Post by Peter Seager-Thomas on May 15, 2013 17:17:49 GMT -5
Like so many of my builds, this was started a few years ago and was abandoned because my interest was hi-jacked. It's back on the table again.
The D Type was the Auto Union answer to the 3 litre formula and was really not the success of the C Type which continued to be used for non formula events. The model was originally from Matchbox, then Revell. 1938 decals are supplied for this 1939 car! I like the model, and despite the high prices which must be paid these days, this quality model costs about the same as some pretty poor resin models.
I'm planning both 1938 and 1939 versions, with a twist on my normal format.
Post by Peter Seager-Thomas on May 18, 2013 14:32:40 GMT -5
A little progress on the D Type as I had a day to machine the chassis.
With more body mods than expected, I have used a new donor kit to avoid damaging the existing paint.
There is just enough space in the body to accommodate a Slot it ‘in-line’ motor pod. My thanks to Top Slot’n’Trains for providing the dimensions and then supplying the parts at a good price. The rear axle bush housings cause a bit of a problem but opening out the apertures in the body a little does not detract from the appearance too much.
The chassis is machined from a piece of 4mm Dural plate. The recess for the pod leaves a thickness of approx 1/2mm to keep the chassis reasonably rigid.
I have used a pod with a 1mm offset to keep the motor at a reasonably low height with the large rear wheels planned.
Whilst the chassis is one piece at present, the intention is to have a pivoted front end.
The rear of the cockpit needed cutting away slightly to clear the motor, but the seat will probably just need a small flat filed to clear the motor. These parts were made to go together!
Nice chassis fitting Peter, it must give the car a nice low heavy point, that must result to a very good track grip? As ever an astonishing piece of craftsmanship. Greetings from Italy:-) Cheers, Danny
Italy? What are you doing in Italy, Danny? Are you in holidays?
Peter, adding to my comment in the german Scratchbuilt forum I´d like to say, that it is a very good idea to build an own chassis based on a metal base plate for a car like this. Do you make this by your own? I would be very curious to have a look at your machinery in your working chamber...
Post by Peter Seager-Thomas on Oct 3, 2015 3:17:36 GMT -5
The first body shown at the beginning of the thread has at last been used!
The body was put together about 5 years ago to help with experiments with Auto Union wire wheels, it came out briefly when a build was started, then stayed in a box until a few months back.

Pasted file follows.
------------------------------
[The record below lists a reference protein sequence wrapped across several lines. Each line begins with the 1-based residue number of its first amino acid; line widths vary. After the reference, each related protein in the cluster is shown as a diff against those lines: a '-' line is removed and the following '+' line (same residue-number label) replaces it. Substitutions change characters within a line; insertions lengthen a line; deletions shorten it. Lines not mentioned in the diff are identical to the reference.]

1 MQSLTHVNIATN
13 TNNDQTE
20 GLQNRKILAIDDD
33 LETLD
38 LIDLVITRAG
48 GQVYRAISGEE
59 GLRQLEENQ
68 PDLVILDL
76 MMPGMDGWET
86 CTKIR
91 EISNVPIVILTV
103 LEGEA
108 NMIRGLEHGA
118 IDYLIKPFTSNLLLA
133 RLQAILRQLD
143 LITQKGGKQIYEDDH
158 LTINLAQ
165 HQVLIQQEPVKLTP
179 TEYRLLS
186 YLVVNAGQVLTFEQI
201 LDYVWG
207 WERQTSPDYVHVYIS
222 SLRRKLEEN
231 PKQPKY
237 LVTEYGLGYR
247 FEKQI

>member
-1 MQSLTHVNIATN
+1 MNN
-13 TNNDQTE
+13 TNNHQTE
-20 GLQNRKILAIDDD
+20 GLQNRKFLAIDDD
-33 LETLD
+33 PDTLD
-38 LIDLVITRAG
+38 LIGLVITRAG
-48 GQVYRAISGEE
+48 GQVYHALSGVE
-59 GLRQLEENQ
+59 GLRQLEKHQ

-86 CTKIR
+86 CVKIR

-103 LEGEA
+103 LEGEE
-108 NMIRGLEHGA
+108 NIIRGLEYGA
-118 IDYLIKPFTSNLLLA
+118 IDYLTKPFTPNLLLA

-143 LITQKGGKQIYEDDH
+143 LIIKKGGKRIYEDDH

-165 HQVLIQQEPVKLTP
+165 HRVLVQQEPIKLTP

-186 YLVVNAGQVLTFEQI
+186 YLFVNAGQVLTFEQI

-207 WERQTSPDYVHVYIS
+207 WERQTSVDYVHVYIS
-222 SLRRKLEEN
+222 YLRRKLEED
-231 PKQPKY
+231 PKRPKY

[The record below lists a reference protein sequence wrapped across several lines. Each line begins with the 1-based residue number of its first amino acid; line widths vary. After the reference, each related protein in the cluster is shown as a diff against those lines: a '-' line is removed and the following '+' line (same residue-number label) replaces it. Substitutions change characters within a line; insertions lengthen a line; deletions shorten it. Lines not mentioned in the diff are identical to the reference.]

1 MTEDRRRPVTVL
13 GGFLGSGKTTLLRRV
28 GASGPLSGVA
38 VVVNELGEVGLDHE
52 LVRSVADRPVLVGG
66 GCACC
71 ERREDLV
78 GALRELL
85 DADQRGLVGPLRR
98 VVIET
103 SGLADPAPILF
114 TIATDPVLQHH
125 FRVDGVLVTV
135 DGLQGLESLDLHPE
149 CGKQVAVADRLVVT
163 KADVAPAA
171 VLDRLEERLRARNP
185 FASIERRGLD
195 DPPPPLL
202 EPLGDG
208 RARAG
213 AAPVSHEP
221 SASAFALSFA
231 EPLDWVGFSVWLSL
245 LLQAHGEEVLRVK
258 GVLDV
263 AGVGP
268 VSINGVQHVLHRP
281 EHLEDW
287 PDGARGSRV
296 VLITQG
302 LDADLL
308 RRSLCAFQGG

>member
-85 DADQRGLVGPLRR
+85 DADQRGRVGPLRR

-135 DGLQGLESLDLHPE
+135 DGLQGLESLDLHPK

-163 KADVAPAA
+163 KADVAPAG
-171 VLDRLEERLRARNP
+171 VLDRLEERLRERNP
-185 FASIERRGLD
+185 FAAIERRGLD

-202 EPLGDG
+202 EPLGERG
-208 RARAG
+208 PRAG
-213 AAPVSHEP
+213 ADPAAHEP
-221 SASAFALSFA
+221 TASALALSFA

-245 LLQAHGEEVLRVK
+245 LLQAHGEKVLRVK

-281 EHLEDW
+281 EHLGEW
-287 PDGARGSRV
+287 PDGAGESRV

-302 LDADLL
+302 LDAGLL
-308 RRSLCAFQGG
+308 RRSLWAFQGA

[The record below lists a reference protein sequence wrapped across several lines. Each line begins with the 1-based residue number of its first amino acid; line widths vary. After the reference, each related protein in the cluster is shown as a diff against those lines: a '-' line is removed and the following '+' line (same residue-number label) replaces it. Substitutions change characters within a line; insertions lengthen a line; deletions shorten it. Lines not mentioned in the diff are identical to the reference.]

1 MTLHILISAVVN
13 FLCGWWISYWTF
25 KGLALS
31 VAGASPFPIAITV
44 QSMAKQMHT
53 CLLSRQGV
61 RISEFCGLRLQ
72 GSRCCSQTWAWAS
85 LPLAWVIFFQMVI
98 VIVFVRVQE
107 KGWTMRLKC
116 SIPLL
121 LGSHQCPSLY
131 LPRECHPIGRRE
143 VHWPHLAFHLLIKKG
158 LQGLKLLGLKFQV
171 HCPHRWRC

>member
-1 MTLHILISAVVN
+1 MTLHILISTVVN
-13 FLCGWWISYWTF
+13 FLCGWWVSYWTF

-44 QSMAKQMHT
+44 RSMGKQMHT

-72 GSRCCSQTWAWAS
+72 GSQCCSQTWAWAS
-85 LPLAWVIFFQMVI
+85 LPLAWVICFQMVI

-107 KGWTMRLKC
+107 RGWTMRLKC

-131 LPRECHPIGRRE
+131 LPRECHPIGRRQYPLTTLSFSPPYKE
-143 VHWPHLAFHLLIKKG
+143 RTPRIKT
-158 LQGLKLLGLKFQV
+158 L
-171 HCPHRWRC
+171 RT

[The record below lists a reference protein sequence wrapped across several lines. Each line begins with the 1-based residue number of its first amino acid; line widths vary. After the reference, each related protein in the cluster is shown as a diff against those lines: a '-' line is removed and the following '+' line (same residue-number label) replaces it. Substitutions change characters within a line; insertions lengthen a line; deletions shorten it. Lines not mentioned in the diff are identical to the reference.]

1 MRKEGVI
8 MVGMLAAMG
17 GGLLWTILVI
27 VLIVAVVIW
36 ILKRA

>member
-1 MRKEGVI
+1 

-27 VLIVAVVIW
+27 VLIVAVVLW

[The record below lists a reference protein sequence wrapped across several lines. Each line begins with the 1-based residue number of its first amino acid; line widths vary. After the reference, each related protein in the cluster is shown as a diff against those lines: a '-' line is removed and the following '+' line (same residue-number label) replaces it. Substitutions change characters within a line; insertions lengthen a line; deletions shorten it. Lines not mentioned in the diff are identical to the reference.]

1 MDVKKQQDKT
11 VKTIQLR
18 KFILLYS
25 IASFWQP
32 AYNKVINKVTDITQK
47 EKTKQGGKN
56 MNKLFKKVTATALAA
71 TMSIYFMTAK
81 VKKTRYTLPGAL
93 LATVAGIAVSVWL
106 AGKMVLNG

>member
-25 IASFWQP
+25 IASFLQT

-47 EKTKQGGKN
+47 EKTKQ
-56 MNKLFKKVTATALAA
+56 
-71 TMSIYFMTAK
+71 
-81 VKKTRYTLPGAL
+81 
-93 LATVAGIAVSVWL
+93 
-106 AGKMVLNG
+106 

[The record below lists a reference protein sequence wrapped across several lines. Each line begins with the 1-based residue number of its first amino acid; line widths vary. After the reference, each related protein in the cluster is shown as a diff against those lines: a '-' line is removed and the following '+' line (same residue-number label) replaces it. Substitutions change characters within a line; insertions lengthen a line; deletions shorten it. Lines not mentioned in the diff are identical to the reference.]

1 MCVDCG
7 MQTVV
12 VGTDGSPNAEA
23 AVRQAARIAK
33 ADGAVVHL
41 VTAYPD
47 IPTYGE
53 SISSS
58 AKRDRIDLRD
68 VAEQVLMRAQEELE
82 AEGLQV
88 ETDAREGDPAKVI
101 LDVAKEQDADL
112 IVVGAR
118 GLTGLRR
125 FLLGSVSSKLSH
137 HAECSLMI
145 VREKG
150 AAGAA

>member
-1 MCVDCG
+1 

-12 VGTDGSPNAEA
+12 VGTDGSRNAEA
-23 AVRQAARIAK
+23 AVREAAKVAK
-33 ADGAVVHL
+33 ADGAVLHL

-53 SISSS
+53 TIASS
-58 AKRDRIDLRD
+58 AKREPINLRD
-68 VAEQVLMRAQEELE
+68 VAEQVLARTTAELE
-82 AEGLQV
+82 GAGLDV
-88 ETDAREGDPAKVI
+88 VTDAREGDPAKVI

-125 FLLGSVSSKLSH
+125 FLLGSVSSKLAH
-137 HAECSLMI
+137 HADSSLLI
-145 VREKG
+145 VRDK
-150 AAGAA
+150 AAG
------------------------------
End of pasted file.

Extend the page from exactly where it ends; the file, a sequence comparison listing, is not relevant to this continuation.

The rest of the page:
Assembly was made fairly simple due to having another kit, bought part assembled, so the chassis was used as an assembly jig.
The kit, as supplied, is best described as 'generic'. If it is close to any particular car, it might be the Muller car from the 1939 German GP, but even for this it would need a small additional square section air intake behind the fuel filler.
It's amazing what you find when you start looking at photo's a bit more closely.
A relatively cheap build compared to some, I'd guess a similar car could still be built for less than £60.00.
A superb model of a great pre War racing car, Peter, and one that has inspired me to build a D-Type to keep my most venerable C-Type company. Must finish my 1.5-litre Alfa 512 first, though... Happily, not long to go with the latter.
Post by Peter Seager-Thomas on Mar 30, 2020 16:40:37 GMT -5
Oh well, it's only four and a half years since I left off..................
A brief recap. According to my information this car (sort of) was started in 2010 and it probably has a thread of sorts in SFI. The only way to 'show' my then newly created wheel range on SFI was to just show them on a car.
The build was revived in 2015 and turned out a little like Trigger's Broom. Having been built purely to 'model' the wheels, a chassis was then created which it was then realised wold involve cutting about the painted body. So, a replacement body was found. At the same time the original body was mounted on a PCS chassis and subsequently sold.
Thus, the car now featured again has nothing to do with the original....
This is pretty much the car as last seen. A few small bits have been done, but not really progress.
This is how it looks now. The guide mounting is complete and the front axle mounting under way. The next stage (this week?) is to complete the bodywork.